Trayon White: A disgrace even by the usual Democratic city government standards

Trayon White

Is he dumber than he is anti-Semitic, or more anti-Semitic than he is dumb? Your call.

First, on March 16 of this year, Trayon White, a member of the city council in Washington, D.C., posted a Facebook video of a snowfall along with a comment of his own suggesting that “the Rothschilds” are “controlling the climate to create natural disasters that they can pay for to own the cities, man.” It soon emerged that this was not the first time he had expressed the opinion that Jews run the weather.

Baron David René de Rothschild, current French chairman of N. M. Rothschild & Sons

International outrage led him to issue an apology. No sooner had the leaders of Jewish organizations accepted the apology and claimed to regard it as sincere did the City Council release video of a February 27 breakfast event at which White had accused the Rothschilds of controlling the federal government and World Bank. White apologized for this, too, writing that “Somehow, I read and misconstrued both the Rockefeller and Rothchild [sic] theories. At that breakfast, I indeed misspoke, was really misinformed on the issue and ran with false information. I think I heard other similar information before about the theory around the World Bank and put it all together.” Makes sense to us! No, seriously, let bygones be bygones. No reason to deprive the people of Washington of such a stellar intellect simply because he got a little confused.

The late Mayor Marion Barry

White, by the way, is a protégé of late Washington mayor Marion Barry, most famous for having been convicted of smoking crack. White is also a former member of the U.S. capital’s Board of Education, which to anyone familiar with public education in D.C. will not be all that surprising. He’s also donated money to Louis Farrakhan’s rabidly Jew-hating Nation of Islam. 

Anyway, after his Rothschild remarks, White, as an act of “conciliation” with the Jewish community – i.e., a PR move – agreed to take a 90-minute guided tour of the Holocaust Museum. Great idea, right? Nope.

U.S. Holocaust Museum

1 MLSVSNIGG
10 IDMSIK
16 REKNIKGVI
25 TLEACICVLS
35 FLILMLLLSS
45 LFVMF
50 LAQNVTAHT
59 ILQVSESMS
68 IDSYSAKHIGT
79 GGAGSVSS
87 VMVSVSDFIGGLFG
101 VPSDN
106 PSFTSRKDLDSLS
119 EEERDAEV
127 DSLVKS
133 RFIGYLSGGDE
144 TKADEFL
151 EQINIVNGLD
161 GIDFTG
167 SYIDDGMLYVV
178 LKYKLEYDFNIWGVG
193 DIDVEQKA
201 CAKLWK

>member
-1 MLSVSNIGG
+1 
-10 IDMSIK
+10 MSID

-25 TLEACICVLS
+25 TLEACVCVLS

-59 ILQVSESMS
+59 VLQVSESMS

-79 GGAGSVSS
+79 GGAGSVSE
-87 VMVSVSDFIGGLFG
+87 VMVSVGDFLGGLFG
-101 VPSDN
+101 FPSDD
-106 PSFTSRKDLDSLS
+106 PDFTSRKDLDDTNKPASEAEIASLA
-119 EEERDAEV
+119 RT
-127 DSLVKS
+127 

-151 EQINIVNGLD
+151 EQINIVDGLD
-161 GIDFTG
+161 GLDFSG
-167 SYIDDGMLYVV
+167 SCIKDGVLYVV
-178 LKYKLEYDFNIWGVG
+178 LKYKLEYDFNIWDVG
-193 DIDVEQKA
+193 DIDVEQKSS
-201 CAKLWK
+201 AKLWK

As the Daily Mail reported, when he saw a 1937 picture of “a woman surrounded by Nazi soldiers with a sign hanging from her neck that read: ‘I am a German girl and allowed myself to be defiled by a Jew,’ White asked, ‘Are they protecting her?’” The tour guide explained that they were not: they were marching her down the street to shame her. “Marching through,” replied White, “is protecting.” The guide, with what reads like a patience that passeth all understanding, said, “I think they’re humiliating her.”

And then, 90 minutes apparently being too much of a test of his attention span, he left the tour before it was over. He claimed to have a meeting to get to, but was later “seen walking around aimlessly outside of the museum.” Meanwhile one of his aides, who had decided to stick with the tour to the end, replied to a mini-lesson about the Warsaw ghetto by asking if it was like “a gated community.”

Rafael Shimunov

If there was anything more reprehensible than White’s unashamed display of bigotry and ignorance, it was the readiness of some members of the Washington, D.C., Jewish community to stand by him. In the Forward, Rafael Shimunov, an official of the Working Families Party, co-founder of ResistHere, and veteran of a long list of left-wing activist groups, argued that “many in the DC community and the Jewish community need to examine how easily they found themselves mocking a black man who has devoted his life to the public service of America’s most vulnerable.” Nice try, but no dice. It is preposterous that a fool and knave like White can hold high elective office in Washington, D.C. The best thing he can do to serve“ America’s most vulnerable” is to quit his job and work for the election of somebody with a minimally acceptable I.Q., education, level of intellectual curiosity, and moral compass. 

The Red Cross and the Nazis: a dark chapter

Gerald Steinacher

Sometimes the people who end up being useful stooges can be those who have – or who think they have – the noblest of intentions. A new book by University of Nebraska historian Gerald Steinacher, Humanitarians at War, draws attention to the lamentable conduct of the International Committee of the Red Cross during World War II. Founded in 1863, the ICRC was responsible for the conference that first formulated the Geneva Conventions, and during the wars that followed was permitted by all belligerents to operate behind their lines and take care of wounded soldiers and prisoners of war. The Red Cross, it must be said, was a remarkably modern and humanitarian conception.

Carl Jacob Burckhardt